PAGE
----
Darkwatch takes an appropriately scattergunned approach to its gaming influences. It doesn't quite know how it wants to play, so instead it plays a bit like everything. Setting itself out as a Western-themed, supernatural-tinged everything-fest, it predictably comes up short.
To its credit, it dispenses with all that namby-pamby tutorial stuff and decides not to insult your intelligence by assuming you've played a first-person shooter before. So instead the game begins in the thick of the action: playing as Jericho, you decide to have a crack at a riches-laden train before hot-footing it south of the border. Unfortunately for Jericho, the train is actually carrying Lazarus - an evil vampire lord bent on spreading his pointy-fanged love throughout the Wild West. To make matters even worse, Jericho is infected with whatever it is that makes vampires develop an infernal bloodlust. And so he must join the mysterious vamp-baiting Darkwatch in order to purge his soul and then rid his country of undead sorts, like the rather tasty Tala (below). Shame, eh?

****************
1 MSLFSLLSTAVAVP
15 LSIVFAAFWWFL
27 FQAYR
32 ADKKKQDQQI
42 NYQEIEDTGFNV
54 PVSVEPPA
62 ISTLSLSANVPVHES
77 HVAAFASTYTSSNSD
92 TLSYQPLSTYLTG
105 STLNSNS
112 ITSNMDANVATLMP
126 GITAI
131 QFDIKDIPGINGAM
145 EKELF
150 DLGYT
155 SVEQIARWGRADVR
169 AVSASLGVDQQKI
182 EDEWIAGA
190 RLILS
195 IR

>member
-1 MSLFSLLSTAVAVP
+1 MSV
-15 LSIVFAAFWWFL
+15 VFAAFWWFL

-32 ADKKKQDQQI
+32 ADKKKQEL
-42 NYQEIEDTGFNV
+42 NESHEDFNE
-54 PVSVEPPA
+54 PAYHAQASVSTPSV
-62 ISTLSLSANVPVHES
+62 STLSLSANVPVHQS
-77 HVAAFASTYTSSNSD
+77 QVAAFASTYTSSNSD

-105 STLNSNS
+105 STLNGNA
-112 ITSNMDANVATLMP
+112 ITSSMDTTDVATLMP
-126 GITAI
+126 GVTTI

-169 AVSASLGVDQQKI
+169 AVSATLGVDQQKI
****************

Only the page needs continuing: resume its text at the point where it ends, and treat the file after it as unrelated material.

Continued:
THE QUICK AND THE UNDEAD
Almost immediately it becomes clear that there are some glaring imbalances in Darkwatch's gameplay. After a few minutes, you'll find that you can conserve ammo simply by using your melee attack to take off an attacker's head - it's quick and a damn sight more effective than pumping bullet after bullet from your ineffective handgun into their skull.
But this is where that melting pot of influences almost comes good. Weapons are numerous and fairly enjoyable to use, but if you tire of those your new vamp abilities can be called upon. There are certain role-playing leanings here, as your actions can dictate what they'll be, but it's fairly superficial stuff. Your Halo-style Bloodshield offers more than enough protection, and there's even some rudimentary vehicle-based action later on.
Ultimately, though, this is quite a dull shooter which has tried hard to get you to love it. So hard, in fact, that it comes across as a bit of a desperate, dirty games tea-leaf.
We've used words like reasonable' and 'fairly' a lot here, all of which marks this out as a thoroughly 'average' shooter.